Widespread rainfall alleviated fire danger across much of the state, although areas in the northeast and northwest did not receive much rain and fire danger remains slightly elevated. In the past week 73 fires burned 85 acres in DNR Protection Areas. The largest fire of the week burned 24 acres of marsh in Chippewa County; equipment (ATV) was the cause. Other wildfire causes this week included power lines, trash/debris burning, campfires, railroad and even several lightning fires. May 14 marks the third anniversary of the Germann Road Fire that burned 7,442 acres and 100 buildings (including 22 homes and cabins) in Douglas County. People are urged to continue to use caution with all types of outdoor burning, campfires, ash disposal and equipment use. Property owners are reminded to remain present when burning debris in a barrel or on the ground - should your fire escape, you can be held responsible for the cost of fire suppression and any damages resulting from the escaped fire. Clear an area around the pile or barrel and make sure a hose is attached to a working spigot. Wet down the burned area before leaving. Stay aware of the current fire danger for your area by searching the DNR website, dnr.wi.gov, for "fire."
Firewise Tip: Are there any branches or dead trees close to power lines on your property? Ask the power company to clear them. - Joanne Ackerman, wildland urban interface coordinator, Madison
Statewide Birding Report
The May birding blitz is on. Neotropical migrants have hit the state in force as they move from central and southern American wintering grounds to breeding areas in Wisconsin, Minnesota, and the Canadian boreal forest. Much of the southern half of the state found large numbers of warblers, thrushes, vireos, grosbeaks, tanagers, and other on Wednesday and Thursday mornings all the way north to Green Bay. More than 25 species of warblers were found in some locales. Northern birders have to wait a little longer for peak diversity and numbers but the vanguard has reached the Lake Superior shore with the first Baltimore orioles, rose-breasted grosbeaks, indigo buntings, and ruby-throated hummingbirds arriving statewide. If you don't already have out your orange halves, cups of jelly, sugar water, and sunflower seed, now is the time. White-throated and white-crowned sparrows are also on the move - keep an eye out for the highly-sought Harris's sparrow among them. Raptor migration continues with immature broad-winged, sharp-shinned, and red-tailed hawks, as well as a small number of other species mixed in. Shorebird migration is hot where mudflats and sandbars prevail. Look for willets, semipalmated plovers, short-billed dowitchers, dunlin, yellowlegs, least sandpipers and up to a dozen other species en route for arctic breeding grounds. The Great Wisconsin Birdathon is in peak form -- show your support for Wisconsin birds and their habitats at wibirdathon.org. Nesting season is also underway for many species and hundreds of volunteers are hitting the field for the second year of the Wisconsin Breeding Bird Atlas. Put your birding to good use for conservation by joining the effort at wsobirds.org/atlas. Lastly, some of the rare birds spotted this week included white-winged dove in La Crosse, white-faced ibis in Dane, California gull in Kenosha, summer tanager in Vilas, and Eurasian tree sparrow in Bayfield. Anything can show up this time of year so keep your eyes peeled and be sure to enter your sightings to eBird at ebird.org/content/wi. Enjoy the migration. - Ryan Brady, Bureau of Wildlife Management research scientist, Ashland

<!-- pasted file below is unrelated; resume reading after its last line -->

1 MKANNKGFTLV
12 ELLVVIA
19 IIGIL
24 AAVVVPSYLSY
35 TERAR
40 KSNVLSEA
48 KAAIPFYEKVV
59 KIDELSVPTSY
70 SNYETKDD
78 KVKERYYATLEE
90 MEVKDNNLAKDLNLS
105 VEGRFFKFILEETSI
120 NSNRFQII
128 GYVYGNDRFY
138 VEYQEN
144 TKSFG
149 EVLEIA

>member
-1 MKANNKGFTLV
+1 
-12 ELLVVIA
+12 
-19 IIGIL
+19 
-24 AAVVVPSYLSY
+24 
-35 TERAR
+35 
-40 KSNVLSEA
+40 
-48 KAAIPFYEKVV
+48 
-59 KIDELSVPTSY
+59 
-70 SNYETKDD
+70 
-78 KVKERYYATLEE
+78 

Superior DNR Service Center area
Brule River State Forest - It was incredible weather for the opener of fishing season this past Saturday. Good fishing was reported and, in addition, the vitamin D levels were on the rise for many fishermen. Cool mornings and warm afternoons have been the story for this week. Trees are starting to green up and the grass is growing. The upper portion of the Brule (South from Highway 2) is now open and many fly fisherman and other anglers were out in full force this weekend. The upper portion of the river can be hard to navigate due to access and soft bottoms for wading in some sections. The best way to enjoy this section is by canoe so consider that when you are planning your next fishing trip. USGS flow rate data and dnr.wi.gov a couple helpful links to use before heading to the Brule. Staff saw their first goslings of the year last week and woodcock chicks are hatching as well. They are also hearing the songs of many birds. Marsh marigolds are flowering in the wetlands and other flowers are starting to color the landscape on the Brule River State Forest. Saturday, April 30 marked another successful spring cleanup. The event was well attended and we greatly appreciate all the work that the volunteers put in. - Edwin Koepp, visitor services associate